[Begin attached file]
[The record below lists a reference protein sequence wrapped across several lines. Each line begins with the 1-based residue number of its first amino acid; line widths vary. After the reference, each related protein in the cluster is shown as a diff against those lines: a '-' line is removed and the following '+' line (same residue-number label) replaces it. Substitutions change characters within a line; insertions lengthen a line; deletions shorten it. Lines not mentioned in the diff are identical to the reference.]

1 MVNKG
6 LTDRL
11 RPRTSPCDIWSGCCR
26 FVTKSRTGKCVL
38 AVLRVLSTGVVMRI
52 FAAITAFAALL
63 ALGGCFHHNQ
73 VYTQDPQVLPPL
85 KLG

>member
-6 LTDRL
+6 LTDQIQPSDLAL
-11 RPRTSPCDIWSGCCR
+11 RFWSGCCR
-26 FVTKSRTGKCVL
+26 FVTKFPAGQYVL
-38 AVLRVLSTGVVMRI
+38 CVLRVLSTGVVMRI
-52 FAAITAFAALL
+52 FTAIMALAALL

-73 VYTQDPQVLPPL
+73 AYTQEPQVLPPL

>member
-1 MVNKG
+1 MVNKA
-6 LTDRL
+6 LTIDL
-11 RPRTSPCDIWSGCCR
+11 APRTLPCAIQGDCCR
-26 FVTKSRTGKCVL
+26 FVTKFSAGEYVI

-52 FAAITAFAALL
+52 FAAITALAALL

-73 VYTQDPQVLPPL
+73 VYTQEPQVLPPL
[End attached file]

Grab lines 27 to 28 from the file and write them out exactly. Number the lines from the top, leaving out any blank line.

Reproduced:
-6 LTDRL
+6 LTIDL